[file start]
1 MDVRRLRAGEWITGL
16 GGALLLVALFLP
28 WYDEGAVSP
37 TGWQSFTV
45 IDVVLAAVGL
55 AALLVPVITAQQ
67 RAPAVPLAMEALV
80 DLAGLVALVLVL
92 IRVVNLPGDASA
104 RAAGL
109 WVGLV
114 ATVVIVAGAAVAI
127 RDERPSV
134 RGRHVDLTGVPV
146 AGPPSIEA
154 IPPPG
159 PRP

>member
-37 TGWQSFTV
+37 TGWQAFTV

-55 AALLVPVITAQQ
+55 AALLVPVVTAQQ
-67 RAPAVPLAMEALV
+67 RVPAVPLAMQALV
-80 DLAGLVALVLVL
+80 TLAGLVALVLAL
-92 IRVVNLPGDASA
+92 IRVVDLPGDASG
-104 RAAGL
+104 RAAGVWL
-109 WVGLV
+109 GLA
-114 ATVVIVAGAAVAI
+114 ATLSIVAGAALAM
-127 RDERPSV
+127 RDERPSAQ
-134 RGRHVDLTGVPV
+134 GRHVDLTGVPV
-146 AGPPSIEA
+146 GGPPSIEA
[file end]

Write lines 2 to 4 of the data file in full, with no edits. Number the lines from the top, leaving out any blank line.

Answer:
16 GGALLLVALFLP
28 WYDEGAVSP
37 TGWQSFTV